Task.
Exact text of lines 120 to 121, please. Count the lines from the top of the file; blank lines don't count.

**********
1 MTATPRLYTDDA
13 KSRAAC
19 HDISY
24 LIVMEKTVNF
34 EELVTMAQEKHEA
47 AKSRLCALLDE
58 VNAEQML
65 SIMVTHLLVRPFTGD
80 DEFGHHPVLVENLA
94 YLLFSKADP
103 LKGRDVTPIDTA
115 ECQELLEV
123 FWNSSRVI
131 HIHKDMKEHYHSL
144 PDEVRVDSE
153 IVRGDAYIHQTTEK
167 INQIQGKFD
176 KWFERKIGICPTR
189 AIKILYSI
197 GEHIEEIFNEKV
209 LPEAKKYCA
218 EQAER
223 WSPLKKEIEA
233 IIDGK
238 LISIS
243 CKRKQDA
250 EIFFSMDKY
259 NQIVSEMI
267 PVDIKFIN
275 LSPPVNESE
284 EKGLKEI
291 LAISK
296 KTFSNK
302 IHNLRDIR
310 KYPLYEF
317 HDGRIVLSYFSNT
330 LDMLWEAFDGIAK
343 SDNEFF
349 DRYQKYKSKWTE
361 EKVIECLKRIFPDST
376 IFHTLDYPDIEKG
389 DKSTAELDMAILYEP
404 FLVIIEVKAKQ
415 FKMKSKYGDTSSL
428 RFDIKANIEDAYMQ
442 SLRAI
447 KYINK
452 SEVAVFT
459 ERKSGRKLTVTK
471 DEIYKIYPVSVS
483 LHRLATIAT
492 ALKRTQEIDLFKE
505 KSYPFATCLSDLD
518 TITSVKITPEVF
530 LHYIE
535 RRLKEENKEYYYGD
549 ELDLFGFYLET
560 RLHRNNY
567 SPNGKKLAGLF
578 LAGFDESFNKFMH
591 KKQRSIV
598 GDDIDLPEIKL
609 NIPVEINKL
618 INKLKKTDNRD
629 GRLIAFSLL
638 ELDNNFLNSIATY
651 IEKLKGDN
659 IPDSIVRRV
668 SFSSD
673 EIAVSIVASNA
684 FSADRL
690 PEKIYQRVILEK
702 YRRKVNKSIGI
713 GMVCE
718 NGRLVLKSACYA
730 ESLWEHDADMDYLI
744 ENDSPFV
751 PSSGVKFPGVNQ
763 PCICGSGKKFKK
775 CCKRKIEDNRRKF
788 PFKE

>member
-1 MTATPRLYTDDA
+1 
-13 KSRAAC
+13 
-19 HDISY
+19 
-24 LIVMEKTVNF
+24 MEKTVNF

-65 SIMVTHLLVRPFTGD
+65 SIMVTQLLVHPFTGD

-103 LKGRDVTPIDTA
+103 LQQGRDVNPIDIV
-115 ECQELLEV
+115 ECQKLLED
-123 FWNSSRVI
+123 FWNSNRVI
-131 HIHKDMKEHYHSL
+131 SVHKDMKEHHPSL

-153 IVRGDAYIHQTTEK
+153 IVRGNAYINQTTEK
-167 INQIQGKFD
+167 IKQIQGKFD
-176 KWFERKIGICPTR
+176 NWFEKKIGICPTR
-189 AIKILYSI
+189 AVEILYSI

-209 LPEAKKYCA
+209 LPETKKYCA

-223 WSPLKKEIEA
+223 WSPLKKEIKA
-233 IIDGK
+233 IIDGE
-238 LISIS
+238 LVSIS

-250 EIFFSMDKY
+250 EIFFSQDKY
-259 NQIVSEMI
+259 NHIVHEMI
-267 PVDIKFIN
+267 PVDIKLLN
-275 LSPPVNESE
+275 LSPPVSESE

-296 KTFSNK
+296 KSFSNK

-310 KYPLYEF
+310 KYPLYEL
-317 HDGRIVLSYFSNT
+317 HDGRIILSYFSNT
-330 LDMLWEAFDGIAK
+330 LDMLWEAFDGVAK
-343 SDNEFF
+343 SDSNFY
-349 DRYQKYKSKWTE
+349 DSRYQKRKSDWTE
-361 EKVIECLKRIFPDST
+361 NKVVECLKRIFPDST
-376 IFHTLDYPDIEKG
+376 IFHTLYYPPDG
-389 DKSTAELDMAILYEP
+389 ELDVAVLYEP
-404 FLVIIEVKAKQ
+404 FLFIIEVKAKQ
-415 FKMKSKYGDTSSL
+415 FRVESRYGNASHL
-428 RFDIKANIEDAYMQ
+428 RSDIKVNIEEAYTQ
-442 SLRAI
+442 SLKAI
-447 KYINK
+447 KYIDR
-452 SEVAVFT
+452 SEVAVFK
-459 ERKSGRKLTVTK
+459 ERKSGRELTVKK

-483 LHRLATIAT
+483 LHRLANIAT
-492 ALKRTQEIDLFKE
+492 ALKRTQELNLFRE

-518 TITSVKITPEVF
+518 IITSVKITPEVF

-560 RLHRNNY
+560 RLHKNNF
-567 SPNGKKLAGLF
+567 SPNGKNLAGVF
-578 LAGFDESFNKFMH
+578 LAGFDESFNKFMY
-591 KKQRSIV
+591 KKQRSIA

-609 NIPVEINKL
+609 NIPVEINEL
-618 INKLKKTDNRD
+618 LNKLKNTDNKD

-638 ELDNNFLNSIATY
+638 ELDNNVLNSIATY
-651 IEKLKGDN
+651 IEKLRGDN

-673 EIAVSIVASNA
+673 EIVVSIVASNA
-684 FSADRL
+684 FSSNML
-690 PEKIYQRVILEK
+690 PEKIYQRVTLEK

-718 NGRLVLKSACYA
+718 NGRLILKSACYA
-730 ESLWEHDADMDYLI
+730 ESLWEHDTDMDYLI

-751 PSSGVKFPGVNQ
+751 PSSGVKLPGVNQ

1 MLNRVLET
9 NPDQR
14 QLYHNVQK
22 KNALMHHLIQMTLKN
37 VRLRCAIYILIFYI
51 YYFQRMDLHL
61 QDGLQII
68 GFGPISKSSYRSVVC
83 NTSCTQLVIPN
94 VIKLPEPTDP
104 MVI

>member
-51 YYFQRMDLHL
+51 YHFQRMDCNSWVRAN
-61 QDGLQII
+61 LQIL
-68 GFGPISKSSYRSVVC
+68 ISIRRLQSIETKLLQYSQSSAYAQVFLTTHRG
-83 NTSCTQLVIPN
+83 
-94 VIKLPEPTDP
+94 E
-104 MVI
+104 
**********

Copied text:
+259 NHIVHEMI
-267 PVDIKFIN